Sometimes I dread taking my daughter on playdates. Inevitably, my little one comes home and asks why she doesn't have some toy that her friend has. I find this question difficult to respond to. The real answer is that I don't believe children should have a bedroom overflowing with American Girl dolls and Nintendo DS games. But I worry that if I say this my child will think I'm criticizing her pal's parents -- or worse -- throw a temper tantrum in an attempt to get what she wants.
I decided to call Richard Bromfield, PhD, a faculty member of Harvard Medical School, for some advice. Turns out he addresses this issue and other parenting traps in his new book How to Unspoil Your Child Fast: A Speedy, Complete Guide to Contented Children and Happy Parents.
When I mentioned my problem to Bromfield, he applauded my instinct not to spoil my child and encouraged me to stand my ground. He believes that parents need to set limits and not over indulge their children. Even if it temporarily makes Moms and Dads a bit unpopular with their sons and daughters.
What's the danger in spoiling a child? First, you're only making your job as a parent more difficult. (That is, of course, unless you like whining.) But more importantly, you're also not helping your son or daughter develop into a well-adjusted adult who can handle the normal setbacks that life is sure to throw his or her way, says Bromfield.
More importantly, some spoiled kids even run the risk of having financial problems later in life. That's because they don't learn the very important lessons of delayed gratification or the value of money.
Imagine this scenario: your child is five and you buy her a toy every time she demands one. Soon, she'll expect to get whatever she desires whenever she wants it, says Bromfield.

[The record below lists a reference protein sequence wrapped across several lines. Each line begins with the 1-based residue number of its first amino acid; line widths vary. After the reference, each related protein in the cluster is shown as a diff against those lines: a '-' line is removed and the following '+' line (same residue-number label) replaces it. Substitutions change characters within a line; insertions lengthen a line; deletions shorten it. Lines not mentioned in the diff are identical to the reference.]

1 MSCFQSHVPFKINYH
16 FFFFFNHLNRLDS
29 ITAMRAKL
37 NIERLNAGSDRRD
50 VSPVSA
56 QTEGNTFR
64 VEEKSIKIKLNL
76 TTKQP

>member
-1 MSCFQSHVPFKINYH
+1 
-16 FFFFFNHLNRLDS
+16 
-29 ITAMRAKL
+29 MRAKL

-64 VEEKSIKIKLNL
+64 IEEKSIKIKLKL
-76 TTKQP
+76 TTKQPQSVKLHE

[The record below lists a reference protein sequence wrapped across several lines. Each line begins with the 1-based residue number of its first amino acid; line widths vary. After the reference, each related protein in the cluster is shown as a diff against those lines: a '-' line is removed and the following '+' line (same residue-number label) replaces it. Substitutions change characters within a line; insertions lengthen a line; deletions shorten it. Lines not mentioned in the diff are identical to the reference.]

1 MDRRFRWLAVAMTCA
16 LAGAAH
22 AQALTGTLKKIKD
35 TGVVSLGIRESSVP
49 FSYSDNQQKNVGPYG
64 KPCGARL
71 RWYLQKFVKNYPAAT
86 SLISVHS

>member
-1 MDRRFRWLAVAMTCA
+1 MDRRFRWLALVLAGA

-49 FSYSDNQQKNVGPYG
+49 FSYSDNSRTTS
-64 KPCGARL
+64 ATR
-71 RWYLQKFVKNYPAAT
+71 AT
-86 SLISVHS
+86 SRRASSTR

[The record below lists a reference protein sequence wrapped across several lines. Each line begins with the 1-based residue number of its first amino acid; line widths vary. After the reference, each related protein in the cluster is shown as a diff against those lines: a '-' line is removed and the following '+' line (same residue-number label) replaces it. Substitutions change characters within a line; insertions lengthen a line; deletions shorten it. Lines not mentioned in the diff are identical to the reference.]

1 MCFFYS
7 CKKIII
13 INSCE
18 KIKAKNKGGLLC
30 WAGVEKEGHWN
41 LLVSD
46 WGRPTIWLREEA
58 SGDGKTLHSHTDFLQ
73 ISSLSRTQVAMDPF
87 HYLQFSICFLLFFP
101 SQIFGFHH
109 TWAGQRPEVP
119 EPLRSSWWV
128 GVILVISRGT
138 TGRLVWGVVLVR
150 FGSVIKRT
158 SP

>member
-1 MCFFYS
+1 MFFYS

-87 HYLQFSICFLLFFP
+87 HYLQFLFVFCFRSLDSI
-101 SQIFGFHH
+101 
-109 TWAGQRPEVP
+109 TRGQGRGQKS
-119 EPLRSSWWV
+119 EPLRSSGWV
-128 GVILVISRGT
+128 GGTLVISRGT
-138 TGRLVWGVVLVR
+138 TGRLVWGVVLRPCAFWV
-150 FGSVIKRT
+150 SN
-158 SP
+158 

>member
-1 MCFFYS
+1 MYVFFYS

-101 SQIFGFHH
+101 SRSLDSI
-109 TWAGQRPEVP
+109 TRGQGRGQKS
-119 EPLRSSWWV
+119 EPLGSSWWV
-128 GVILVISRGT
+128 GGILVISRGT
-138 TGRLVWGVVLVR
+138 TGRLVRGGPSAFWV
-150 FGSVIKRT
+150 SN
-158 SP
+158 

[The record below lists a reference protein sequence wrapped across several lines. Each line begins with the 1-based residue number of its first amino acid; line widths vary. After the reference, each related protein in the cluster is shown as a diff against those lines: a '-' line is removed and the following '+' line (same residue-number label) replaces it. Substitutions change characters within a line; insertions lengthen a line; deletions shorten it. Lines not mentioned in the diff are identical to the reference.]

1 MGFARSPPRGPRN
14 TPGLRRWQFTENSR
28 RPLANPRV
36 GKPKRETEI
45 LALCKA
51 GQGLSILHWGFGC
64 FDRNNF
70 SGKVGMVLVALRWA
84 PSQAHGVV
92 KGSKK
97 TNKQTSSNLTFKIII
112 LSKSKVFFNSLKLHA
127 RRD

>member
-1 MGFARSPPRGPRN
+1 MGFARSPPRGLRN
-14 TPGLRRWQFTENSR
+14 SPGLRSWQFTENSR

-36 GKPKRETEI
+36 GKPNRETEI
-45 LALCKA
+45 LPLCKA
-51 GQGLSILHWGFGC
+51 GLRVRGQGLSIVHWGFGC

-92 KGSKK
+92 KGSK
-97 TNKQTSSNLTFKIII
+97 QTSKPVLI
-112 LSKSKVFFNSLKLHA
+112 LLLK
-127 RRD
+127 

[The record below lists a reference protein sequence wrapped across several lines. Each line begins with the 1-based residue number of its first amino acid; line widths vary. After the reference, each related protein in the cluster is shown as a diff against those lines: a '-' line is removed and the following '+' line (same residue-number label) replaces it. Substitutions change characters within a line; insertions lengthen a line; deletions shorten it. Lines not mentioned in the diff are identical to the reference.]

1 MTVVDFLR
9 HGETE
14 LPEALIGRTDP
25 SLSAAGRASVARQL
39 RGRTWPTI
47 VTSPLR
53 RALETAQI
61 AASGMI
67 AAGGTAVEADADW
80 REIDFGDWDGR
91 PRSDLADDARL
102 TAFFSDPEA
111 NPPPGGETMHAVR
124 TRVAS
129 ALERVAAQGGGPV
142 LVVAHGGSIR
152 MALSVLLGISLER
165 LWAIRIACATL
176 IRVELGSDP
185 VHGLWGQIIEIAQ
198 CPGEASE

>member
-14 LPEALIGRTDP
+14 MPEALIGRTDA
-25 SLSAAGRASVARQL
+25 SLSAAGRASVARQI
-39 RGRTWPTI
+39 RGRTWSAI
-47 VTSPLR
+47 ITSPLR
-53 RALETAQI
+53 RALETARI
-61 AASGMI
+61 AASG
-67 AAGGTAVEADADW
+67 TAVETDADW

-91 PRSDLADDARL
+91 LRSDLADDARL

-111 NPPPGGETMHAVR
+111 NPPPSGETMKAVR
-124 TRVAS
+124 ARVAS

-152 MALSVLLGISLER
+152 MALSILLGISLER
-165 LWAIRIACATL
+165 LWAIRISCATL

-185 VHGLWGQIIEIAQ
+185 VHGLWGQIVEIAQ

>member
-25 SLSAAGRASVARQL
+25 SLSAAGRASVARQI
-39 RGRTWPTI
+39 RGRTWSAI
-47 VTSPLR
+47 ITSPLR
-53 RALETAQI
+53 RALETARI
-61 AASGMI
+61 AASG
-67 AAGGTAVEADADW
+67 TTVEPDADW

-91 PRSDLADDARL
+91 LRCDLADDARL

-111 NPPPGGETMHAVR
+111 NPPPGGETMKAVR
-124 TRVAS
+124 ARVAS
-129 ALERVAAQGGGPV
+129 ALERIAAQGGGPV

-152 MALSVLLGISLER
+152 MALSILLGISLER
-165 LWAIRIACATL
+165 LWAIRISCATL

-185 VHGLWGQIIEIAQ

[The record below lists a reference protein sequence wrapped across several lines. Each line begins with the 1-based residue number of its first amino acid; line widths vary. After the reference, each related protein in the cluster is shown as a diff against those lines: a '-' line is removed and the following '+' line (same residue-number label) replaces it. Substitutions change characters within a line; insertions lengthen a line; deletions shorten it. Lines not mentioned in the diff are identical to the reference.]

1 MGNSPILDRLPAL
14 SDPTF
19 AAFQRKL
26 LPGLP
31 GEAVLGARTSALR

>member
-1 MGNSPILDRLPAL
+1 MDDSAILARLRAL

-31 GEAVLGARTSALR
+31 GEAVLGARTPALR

Now imagine that same kid at 22. Chances are she hasn't learned to save up her money in order to purchase something she really wants. Instead of waiting to buy a pair of expensive shoes, for example, she's likely to charge them on her credit card with no thought for how she will later pay the bill.
Terrified of this outcome, I've started telling my daughter that if she really wants something she can save up her allowance and buy it herself. Or, she can write the item down on her wish list and hope that she gets it for the holidays. (I've given her no promises.) So far, my four-year-old is a bit disappointed she doesn't already have an American Girl doll of her own. But I'm willing to bet money that by December she's forgotten that she ever wanted one in the first place.
How do you handle your kid coming home from a playdate demanding new toys?
Stacey Bradford is the author of The Wall Street Journal Financial Guidebook for New Parents.
Vintage Toys image courtesy of Flickr, CC 2.0.
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